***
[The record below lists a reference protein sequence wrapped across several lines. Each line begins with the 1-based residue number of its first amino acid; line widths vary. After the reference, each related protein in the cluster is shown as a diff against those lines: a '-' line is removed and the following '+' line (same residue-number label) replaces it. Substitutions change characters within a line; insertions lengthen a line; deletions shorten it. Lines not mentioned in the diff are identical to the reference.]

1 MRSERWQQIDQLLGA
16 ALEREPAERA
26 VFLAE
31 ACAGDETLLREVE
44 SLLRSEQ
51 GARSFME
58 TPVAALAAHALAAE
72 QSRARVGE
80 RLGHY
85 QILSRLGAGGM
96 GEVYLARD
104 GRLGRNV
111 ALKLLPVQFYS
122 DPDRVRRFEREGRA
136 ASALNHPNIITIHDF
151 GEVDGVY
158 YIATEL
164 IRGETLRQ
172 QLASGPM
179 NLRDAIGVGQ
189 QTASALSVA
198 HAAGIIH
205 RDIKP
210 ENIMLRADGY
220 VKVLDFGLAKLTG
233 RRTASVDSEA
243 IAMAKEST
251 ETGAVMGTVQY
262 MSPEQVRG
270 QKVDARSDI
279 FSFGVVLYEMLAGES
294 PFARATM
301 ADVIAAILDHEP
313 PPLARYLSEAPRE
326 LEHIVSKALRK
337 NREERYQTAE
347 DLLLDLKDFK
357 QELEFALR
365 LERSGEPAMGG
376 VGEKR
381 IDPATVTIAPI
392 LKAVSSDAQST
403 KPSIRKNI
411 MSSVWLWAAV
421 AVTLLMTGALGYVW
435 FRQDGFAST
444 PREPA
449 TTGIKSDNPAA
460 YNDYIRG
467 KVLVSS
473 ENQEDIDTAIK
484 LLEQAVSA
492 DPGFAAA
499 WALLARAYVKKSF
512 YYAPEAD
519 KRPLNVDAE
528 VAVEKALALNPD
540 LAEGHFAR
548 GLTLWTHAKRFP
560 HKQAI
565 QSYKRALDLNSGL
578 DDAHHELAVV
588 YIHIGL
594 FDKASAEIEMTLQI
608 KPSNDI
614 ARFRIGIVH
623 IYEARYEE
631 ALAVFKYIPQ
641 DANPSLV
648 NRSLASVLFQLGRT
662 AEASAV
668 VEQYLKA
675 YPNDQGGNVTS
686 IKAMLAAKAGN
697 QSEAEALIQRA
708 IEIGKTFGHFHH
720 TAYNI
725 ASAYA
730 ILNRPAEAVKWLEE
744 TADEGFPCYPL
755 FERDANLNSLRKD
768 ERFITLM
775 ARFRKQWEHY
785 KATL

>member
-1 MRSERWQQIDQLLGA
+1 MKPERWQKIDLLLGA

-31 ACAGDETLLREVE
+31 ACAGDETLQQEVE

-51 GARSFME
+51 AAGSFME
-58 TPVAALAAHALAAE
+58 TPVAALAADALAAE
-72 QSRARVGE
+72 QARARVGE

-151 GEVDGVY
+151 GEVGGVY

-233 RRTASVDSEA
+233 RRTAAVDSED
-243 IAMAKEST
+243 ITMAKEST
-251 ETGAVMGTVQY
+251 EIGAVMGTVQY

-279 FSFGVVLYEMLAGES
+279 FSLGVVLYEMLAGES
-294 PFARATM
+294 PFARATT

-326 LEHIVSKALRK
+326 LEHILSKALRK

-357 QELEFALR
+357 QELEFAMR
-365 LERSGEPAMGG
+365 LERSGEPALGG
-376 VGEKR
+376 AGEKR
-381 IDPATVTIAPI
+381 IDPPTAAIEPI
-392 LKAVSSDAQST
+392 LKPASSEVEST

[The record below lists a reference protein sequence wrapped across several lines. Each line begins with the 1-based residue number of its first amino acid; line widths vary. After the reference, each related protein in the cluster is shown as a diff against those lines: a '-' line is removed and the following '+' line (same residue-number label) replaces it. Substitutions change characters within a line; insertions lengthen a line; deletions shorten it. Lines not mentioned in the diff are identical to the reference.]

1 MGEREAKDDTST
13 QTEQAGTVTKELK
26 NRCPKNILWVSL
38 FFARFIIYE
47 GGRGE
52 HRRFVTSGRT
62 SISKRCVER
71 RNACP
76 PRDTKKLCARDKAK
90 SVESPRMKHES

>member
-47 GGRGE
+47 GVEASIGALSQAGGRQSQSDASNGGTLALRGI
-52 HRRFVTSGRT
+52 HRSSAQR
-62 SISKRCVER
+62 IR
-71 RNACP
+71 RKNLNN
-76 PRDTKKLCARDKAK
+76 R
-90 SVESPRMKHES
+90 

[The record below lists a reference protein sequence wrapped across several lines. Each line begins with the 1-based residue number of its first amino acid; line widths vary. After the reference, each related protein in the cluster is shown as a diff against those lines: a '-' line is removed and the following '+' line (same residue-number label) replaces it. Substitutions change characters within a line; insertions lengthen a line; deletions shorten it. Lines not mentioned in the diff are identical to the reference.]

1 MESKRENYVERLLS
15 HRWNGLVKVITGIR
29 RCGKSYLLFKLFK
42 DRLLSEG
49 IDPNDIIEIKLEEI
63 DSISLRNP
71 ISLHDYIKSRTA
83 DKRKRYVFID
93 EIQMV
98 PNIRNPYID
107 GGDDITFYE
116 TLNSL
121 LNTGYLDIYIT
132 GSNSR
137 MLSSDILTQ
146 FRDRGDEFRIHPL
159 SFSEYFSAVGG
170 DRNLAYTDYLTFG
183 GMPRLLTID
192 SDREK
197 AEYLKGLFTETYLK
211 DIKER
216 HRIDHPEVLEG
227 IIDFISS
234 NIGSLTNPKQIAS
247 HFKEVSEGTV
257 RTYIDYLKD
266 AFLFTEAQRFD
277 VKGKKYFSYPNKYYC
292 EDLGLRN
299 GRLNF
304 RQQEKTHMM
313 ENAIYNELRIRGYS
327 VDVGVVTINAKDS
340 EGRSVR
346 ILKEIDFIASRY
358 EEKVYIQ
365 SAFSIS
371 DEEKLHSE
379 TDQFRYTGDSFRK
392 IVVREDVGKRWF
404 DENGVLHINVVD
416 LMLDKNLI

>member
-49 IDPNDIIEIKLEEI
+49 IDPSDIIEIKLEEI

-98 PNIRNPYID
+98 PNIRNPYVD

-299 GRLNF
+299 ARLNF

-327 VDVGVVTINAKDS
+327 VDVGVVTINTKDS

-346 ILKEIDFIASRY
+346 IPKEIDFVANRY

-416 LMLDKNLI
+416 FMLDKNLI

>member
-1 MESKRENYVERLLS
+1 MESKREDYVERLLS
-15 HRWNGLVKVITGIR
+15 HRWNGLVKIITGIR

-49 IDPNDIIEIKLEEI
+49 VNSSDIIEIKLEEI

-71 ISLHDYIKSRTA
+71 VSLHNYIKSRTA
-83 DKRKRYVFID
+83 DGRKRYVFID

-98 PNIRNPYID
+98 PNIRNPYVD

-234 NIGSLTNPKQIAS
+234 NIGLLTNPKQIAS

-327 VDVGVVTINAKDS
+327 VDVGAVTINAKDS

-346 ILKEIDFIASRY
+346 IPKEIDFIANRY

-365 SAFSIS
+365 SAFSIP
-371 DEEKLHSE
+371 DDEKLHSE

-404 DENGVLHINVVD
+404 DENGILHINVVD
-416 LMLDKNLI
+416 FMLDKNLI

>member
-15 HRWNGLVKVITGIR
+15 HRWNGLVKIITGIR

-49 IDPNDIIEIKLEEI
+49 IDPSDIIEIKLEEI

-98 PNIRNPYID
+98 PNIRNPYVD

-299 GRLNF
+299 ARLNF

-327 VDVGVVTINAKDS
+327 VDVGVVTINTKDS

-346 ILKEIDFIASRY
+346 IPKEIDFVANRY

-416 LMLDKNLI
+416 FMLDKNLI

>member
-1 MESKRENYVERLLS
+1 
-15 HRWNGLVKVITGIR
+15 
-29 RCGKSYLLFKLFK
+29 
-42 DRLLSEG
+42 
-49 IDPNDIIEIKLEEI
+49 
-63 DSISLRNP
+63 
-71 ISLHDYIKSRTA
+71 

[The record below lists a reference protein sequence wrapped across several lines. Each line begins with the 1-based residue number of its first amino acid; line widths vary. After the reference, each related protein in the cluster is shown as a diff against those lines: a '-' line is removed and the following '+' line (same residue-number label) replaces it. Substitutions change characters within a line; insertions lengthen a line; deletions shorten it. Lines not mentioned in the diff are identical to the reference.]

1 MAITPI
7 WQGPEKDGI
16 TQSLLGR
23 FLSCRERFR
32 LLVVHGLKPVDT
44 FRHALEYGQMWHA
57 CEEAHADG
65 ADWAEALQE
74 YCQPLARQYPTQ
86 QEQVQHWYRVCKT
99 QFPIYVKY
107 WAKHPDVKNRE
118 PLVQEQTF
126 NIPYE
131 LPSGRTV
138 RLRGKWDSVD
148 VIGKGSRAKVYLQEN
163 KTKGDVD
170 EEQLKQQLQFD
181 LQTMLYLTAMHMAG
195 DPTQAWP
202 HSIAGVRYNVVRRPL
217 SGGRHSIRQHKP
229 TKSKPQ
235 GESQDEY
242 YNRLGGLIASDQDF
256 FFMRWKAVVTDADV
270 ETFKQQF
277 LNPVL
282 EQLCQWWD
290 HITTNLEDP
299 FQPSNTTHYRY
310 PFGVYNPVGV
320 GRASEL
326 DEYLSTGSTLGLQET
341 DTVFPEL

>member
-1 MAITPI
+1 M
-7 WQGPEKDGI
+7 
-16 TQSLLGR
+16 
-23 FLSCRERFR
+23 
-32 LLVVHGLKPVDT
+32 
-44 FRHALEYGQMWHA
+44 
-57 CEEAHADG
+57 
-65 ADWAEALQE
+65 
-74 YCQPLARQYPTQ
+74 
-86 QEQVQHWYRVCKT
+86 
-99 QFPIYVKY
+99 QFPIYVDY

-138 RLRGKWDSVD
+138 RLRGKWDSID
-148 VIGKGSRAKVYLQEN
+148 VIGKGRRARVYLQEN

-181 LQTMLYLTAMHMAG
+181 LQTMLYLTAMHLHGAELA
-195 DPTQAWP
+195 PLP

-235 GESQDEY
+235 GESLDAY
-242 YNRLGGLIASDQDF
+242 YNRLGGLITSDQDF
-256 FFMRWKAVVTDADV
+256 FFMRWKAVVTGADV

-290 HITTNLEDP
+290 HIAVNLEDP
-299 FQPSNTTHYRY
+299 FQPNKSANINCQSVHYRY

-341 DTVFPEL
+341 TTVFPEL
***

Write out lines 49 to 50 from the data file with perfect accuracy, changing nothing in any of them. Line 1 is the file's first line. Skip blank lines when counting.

449 TTGIKSDNPAA
460 YNDYIRG